- South East
£150 - £500
1 Month Minimum
Digby became a fulltime jazzman in l977 after twelve years as a qualified librarian in Southend-on-Sea; gradually working his way up through the British jazz scene from 1970-1976. During this time he began working and recording with all the principal jazz and Swing musicians in Britain - something he has continued to do ever since - as well as (from 1983) beginning a variety of solo projects, including collaborations on and off the record with veterans Nat Gonella, (Britain’s first star trumpeter) and double-bassist Tiny Winter, as well as leading his own band the ‘Jazz Superkings’ from 1987. From l979 he founded the educational charity ‘Jazz College’ (with pianist Stan Barker) as well as Britain’s first research centre for jazz, the National Jazz Archive, based in Loughton, Essex (l987-present). Over the years, as well as playing, Digby has set up a number of other jazz-related organizations, including the Association of British Jazz Musicians (l987-2017) the jazz section of the British Musicians’ Union (1992-2012) the Jazz Development Trust (with Sir John Dankworth, 1992-2010) and The Jazz Centre UK (Britain’s first cultural centre for jazz, 2016-present). During the l990s he combined playing with national broadcasting (for Jazz FM, BBC World Service, and BBC Radios 2 and 3) but in l998 returned to trumpeting fulltime. From then he played countrywide, replacing Britain’s greatest swing trumpeter the late Kenny Baker in the prestigious ‘Best of British Jazz’ touring package led by trombonist Don Lusher (1999-2006) and also co-led the ‘Great British Jazz Band’ (founded with the late trombonist, his close friend Pete Strange l994-2005) which played concerts throughout the UK and recorded three albums for the prestigious Candid label.
From l995 his own group ‘Digby Fairweather’s Half Dozen’ began national touring before joining blues legend George Melly (2003-7); his group (which has only had two line-up changes in sixteen years) has – remarkably - won ‘Best Small Group’ in the British Jazz Awards (the ‘Jazz Oscars) twelve times between 2005 and 2019. Currently they combine touring as a prestigious solo act with collaborations with rock legend Paul Jones (in their show ‘Rocking in Rhythm’) and have been praised in the “Observer” as “the most versatile and entertaining group in Britain”. In 2023 they are celebrating their twenty-eighth year on the road in a new presentation titled “The Road Well Travelled”. Digby has also begun touring his one-man show ‘One Man, Fifty Years, One Hundred Minutes’ talking about his many personal experiences of life in the professional jazz world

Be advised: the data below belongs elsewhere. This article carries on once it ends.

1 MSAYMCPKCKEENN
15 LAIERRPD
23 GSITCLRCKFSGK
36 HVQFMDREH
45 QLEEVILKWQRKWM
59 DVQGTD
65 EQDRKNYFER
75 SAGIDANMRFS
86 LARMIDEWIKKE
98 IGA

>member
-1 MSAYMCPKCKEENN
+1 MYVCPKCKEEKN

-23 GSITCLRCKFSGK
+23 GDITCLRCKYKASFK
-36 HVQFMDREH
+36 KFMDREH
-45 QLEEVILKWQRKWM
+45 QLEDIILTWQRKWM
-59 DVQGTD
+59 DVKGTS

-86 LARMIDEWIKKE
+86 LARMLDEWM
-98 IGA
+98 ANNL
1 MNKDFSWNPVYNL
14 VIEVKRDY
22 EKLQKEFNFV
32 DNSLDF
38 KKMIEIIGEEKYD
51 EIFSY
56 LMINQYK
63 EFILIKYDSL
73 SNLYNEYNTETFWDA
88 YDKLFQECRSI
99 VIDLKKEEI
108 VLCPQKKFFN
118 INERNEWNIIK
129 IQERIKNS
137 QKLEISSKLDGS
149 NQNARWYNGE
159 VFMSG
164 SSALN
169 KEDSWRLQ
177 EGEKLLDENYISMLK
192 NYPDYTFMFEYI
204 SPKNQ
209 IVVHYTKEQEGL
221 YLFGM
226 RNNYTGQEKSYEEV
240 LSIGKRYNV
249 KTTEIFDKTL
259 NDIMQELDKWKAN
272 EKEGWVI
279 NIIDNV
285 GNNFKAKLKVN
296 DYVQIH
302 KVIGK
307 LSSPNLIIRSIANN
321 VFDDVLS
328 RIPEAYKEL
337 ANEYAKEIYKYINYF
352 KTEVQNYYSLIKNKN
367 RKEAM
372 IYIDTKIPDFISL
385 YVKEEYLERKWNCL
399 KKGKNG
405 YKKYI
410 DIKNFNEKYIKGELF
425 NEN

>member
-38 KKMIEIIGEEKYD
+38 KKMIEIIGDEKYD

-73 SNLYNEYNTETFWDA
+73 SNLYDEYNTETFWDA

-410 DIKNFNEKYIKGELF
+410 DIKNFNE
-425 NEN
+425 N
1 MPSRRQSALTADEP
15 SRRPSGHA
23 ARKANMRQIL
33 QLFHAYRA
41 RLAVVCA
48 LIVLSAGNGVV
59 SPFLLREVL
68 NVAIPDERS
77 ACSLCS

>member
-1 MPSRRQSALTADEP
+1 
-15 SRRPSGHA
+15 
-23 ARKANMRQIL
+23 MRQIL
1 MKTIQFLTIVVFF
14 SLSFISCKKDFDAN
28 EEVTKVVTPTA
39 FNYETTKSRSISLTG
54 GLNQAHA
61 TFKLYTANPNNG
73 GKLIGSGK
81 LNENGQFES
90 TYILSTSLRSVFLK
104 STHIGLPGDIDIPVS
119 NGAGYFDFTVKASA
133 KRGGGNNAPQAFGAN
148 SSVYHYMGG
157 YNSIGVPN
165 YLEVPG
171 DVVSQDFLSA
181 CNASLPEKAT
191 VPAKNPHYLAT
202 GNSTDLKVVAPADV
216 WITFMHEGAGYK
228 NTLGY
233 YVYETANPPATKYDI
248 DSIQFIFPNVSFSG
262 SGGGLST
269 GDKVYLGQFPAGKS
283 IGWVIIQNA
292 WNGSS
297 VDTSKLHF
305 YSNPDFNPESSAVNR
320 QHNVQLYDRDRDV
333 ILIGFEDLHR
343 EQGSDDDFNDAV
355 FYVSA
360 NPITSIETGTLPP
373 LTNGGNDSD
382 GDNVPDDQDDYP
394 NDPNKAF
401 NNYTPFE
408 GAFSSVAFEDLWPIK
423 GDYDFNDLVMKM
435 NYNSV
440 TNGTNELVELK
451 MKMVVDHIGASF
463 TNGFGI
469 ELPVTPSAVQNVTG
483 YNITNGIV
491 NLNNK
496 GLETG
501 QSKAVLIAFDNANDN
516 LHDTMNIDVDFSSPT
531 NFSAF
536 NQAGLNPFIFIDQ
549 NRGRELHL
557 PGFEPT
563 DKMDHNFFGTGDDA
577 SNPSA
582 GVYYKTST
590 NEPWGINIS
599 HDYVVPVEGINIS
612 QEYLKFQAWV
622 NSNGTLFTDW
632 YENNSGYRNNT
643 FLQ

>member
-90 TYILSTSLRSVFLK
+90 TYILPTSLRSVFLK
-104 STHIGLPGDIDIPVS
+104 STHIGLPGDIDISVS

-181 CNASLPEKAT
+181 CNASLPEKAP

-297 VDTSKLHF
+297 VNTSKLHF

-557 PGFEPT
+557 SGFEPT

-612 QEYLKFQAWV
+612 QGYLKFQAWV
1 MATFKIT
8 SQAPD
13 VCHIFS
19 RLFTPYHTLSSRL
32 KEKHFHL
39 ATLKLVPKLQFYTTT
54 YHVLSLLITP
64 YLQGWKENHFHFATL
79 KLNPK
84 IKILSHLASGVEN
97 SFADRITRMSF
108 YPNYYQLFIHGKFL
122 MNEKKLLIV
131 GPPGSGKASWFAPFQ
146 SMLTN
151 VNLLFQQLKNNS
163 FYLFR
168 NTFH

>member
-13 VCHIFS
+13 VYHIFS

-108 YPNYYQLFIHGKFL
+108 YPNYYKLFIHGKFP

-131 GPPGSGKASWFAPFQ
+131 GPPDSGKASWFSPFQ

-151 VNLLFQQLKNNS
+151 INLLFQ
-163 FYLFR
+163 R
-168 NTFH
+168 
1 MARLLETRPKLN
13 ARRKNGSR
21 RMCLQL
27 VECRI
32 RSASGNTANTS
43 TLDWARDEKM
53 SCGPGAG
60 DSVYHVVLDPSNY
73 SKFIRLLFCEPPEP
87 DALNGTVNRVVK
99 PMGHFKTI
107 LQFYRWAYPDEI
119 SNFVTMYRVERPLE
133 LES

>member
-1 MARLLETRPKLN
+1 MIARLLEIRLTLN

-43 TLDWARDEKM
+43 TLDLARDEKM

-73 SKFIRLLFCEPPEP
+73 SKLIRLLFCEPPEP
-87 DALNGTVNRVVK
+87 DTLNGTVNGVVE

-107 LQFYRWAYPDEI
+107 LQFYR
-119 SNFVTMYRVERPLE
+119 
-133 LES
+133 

A prolific author, journalist and contributor to major works (including ‘Grove’s Dictionary of Jazz, Dictionary f National Biography and ‘Jazz;the Rough Guide’) Digby’s first autobiography ‘Notes from a jazz life’ was published in Autumn 2002 and his book ‘On the road with George Melly; the last bows of a legend’ (Robson Books) came out in August 2007. The second edition of his autobiography was published by Northway Books in 2015 During his career he has recorded numerous albums as both leader and sideman, and his awards and honours include ‘BBC Jazz Society’s Musician of the Year’(l979), British Telecom Jazz Awards (Trumpet l992/Services to jazz l993), Benno Haussman Services to Jazz (l993), Freedoms of London/ Southend-on-Sea (1992/2000) Lifetime Achievement Award, London Worshipful Company of Musicians (2013) All Party Jazz Appreciation Group, Lords and Commons, ‘Special Services Award’ (2021). In recent years (much to his surprise!!) he has frequently been hailed as a British ‘jazz legend’ and Michael Dynan (in ‘The Stage’) has dubbed him ‘the best Ambassador British jazz could have’.
For further enquiries regarding Digby’s activities – and more information - please have a look at: www.digbyfairweather.com
One Man Fifty Years One Hundred Minutes
In 'One Man, Fifty Years, One Hundred MInutes' I talk to the audience about what it's like to be a professional jazz musician - its highs and lows - and remember some of the wonderful (and sometimes uniquely eccentric) characters I'vebeen lucky enough to meet and work with on my travels. Some of the stories are funny; a few are sad - but above all I try to make my talks accessible to to jazz fans and general listeners alike. I bring along music to break up the chat and enjoy q/a with my audiences; a chemistry which regularly brings out new tales and fond reminiscences. Above all my talks are intended to be fun and send home my audiences feeling good.
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